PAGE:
In the words of William Mougayar in an article The Theory of a Blockchain Circular Economy there are already some sound solutions emerging in a sort of Economic Chain of a Blockchain-Based Circular Economy Market Place that can reward the various players in a sound healthy way:
We are in the early stages of a new chapter in the nature of work. The blockchain will enable us to do our jobs and be compensated inside new circular economies that have their own currency units and their own work units.
This, I believe, is one of the greatest themes to emerge from blockchain technology.
Most work today is compensated via bilateral agreements between a worker and an employer according to a simple contract: you work in X job, and we will compensate you in Y currency.
But what if we had greater autonomy over how we choose our own work? With more control, we would then be able to perform new types of tasks that may or may not resemble what is traditionally considered labor, and earn cryptocurrency instead of fiat currency.
As a result, instead of doing one job we could hold several paying jobs that are diversified, while not being tied down by the constraints of a single employer.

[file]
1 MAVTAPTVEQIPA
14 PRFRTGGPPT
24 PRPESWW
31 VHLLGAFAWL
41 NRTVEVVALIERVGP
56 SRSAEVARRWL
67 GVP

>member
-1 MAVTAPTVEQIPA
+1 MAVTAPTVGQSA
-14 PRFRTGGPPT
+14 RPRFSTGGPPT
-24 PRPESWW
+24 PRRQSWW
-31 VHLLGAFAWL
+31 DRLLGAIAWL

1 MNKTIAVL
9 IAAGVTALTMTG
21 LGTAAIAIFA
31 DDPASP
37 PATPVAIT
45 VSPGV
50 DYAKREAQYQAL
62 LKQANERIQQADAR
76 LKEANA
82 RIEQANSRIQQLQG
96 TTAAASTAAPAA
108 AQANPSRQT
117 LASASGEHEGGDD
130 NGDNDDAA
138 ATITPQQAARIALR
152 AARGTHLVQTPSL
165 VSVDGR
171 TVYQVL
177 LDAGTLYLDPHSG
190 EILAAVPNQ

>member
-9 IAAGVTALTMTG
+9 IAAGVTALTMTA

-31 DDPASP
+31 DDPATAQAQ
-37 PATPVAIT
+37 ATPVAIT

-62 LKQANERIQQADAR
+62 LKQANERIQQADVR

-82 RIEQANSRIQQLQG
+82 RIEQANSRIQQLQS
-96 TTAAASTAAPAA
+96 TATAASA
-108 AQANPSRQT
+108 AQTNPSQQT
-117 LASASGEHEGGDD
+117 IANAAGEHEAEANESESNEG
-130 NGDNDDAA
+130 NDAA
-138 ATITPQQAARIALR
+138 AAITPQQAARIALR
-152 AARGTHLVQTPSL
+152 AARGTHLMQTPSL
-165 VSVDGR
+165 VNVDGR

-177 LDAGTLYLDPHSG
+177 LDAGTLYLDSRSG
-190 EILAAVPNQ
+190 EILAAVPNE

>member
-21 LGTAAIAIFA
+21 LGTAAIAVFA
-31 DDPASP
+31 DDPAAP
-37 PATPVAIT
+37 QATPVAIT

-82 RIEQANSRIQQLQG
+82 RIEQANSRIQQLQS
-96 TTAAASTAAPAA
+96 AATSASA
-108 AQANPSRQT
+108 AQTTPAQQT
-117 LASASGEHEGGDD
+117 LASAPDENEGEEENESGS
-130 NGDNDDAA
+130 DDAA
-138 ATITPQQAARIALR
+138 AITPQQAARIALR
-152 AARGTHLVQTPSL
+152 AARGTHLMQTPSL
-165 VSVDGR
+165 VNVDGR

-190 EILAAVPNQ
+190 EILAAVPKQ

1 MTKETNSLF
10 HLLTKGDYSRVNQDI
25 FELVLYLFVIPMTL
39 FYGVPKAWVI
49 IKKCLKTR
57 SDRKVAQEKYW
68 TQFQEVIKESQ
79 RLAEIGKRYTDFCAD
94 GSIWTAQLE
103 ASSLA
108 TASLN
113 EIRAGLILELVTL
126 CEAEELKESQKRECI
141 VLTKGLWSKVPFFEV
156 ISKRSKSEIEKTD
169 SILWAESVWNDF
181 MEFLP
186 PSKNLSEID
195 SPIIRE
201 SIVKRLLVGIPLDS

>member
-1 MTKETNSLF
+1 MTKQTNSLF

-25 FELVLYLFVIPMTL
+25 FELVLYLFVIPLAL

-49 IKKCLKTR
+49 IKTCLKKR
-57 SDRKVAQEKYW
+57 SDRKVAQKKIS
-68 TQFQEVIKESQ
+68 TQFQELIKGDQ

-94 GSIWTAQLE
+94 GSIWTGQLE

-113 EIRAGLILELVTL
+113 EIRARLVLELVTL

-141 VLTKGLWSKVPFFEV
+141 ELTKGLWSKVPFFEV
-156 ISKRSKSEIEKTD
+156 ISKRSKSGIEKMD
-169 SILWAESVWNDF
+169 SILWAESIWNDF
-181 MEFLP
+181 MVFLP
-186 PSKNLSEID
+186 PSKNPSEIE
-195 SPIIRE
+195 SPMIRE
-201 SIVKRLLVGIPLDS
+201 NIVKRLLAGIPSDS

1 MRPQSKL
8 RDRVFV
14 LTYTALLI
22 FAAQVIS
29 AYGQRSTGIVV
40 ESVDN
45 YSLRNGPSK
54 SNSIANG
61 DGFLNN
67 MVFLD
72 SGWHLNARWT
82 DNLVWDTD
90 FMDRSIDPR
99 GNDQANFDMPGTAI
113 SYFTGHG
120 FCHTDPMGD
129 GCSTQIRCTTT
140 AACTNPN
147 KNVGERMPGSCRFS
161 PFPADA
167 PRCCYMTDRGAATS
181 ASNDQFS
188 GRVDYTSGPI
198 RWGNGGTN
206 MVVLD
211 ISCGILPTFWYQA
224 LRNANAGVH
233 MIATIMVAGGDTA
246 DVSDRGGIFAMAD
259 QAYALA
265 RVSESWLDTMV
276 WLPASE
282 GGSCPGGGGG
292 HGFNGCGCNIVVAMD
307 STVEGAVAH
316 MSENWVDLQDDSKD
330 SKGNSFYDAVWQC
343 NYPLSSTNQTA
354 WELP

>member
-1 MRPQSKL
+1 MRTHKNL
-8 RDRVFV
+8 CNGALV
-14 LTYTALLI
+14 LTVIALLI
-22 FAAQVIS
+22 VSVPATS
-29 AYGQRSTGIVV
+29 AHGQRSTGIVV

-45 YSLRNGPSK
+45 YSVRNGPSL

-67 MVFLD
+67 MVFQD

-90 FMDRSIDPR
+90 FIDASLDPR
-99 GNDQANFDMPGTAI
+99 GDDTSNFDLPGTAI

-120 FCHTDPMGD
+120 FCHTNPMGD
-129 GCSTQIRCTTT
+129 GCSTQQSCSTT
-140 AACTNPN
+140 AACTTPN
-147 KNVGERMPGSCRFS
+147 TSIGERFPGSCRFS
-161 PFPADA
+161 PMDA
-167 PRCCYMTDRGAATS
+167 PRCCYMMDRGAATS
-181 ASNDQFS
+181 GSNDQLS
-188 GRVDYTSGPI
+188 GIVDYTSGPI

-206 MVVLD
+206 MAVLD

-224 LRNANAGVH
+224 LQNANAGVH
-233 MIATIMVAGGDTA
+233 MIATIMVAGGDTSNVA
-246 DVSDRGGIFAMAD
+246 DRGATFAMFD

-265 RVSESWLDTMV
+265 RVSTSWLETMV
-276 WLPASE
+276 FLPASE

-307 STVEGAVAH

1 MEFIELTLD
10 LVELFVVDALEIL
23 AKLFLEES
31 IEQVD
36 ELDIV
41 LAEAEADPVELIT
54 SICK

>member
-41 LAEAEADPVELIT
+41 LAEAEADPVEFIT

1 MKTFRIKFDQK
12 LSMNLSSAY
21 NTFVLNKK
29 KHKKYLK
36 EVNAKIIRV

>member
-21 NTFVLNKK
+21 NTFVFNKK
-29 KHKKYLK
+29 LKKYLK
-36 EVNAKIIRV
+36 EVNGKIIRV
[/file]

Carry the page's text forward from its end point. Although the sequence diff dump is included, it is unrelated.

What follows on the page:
Already, a number of blockchain based businesses are compensating users for their ‘work’ via digital tokens.
Steemit for example, rewards users who vote-up or write posts on its decentralized content platform.
The theory of decentralized transportation platform La’Zooz is that you earn Zooz points, just by driving your car while the app collects data about your driving patterns.
Many predict that these patterns that have emerged only so very recently, is only set to increase but one must argue that this was always part of the DNA of human tribes along history. The challenge now is how to manage all these trends and basic sharing concepts in a world, increasingly complex driven by technology and corporations, not for profit, Socent driven social enterprise activists that need to master digital identity and marketing online and in social media. This is the challenge and in general how all the people that want to give others access to their daily life stuff, services that if it means that they can benefit from doing so can do so in the effective and reward platforms that have the DNA correctly set up.
Given the advances and in part the success is already been seen with the advent of fantastic organisations, and by the big actors and players in this field, therefore it is easy to agree that the concept will be for greater access and connections rather than less. But a lot of work is still in the process and much more needs to be done.